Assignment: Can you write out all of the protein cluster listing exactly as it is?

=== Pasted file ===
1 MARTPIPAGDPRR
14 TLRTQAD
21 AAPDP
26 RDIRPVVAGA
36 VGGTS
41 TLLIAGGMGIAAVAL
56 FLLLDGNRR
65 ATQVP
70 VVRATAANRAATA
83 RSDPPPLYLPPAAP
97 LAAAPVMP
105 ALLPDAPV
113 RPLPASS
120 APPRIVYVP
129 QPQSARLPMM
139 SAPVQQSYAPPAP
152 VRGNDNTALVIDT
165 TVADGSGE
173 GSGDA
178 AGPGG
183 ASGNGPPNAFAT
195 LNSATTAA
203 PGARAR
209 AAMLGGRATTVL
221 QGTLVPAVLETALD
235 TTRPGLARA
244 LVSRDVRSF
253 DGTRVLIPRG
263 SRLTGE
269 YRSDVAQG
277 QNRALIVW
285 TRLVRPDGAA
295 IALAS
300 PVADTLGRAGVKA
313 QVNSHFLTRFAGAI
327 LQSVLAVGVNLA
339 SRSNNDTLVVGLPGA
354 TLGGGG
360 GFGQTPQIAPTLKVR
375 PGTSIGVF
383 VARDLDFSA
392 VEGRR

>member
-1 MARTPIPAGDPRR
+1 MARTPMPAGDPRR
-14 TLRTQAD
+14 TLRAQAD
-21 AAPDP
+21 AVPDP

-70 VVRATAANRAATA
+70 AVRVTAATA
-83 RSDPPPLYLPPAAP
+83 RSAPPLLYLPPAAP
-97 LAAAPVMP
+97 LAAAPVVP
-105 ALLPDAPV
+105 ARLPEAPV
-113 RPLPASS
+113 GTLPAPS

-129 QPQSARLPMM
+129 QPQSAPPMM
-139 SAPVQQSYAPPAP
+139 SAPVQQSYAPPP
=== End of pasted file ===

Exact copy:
1 MARTPIPAGDPRR
14 TLRTQAD
21 AAPDP
26 RDIRPVVAGA
36 VGGTS
41 TLLIAGGMGIAAVAL
56 FLLLDGNRR
65 ATQVP
70 VVRATAANRAATA
83 RSDPPPLYLPPAAP
97 LAAAPVMP
105 ALLPDAPV
113 RPLPASS
120 APPRIVYVP
129 QPQSARLPMM
139 SAPVQQSYAPPAP
152 VRGNDNTALVIDT
165 TVADGSGE
173 GSGDA
178 AGPGG
183 ASGNGPPNAFAT
195 LNSATTAA
203 PGARAR
209 AAMLGGRATTVL
221 QGTLVPAVLETALD
235 TTRPGLARA
244 LVSRDVRSF
253 DGTRVLIPRG
263 SRLTGE
269 YRSDVAQG
277 QNRALIVW
285 TRLVRPDGAA
295 IALAS
300 PVADTLGRAGVKA
313 QVNSHFLTRFAGAI
327 LQSVLAVGVNLA
339 SRSNNDTLVVGLPGA
354 TLGGGG
360 GFGQTPQIAPTLKVR
375 PGTSIGVF
383 VARDLDFSA
392 VEGRR

>member
-1 MARTPIPAGDPRR
+1 MARTPMPAGDPRR
-14 TLRTQAD
+14 TLRAQAD
-21 AAPDP
+21 AVPDP

-70 VVRATAANRAATA
+70 AVRVTAATA
-83 RSDPPPLYLPPAAP
+83 RSAPPLLYLPPAAP
-97 LAAAPVMP
+97 LAAAPVVP
-105 ALLPDAPV
+105 ARLPEAPV
-113 RPLPASS
+113 GTLPAPS

-129 QPQSARLPMM
+129 QPQSAPPMM
-139 SAPVQQSYAPPAP
+139 SAPVQQSYAPPP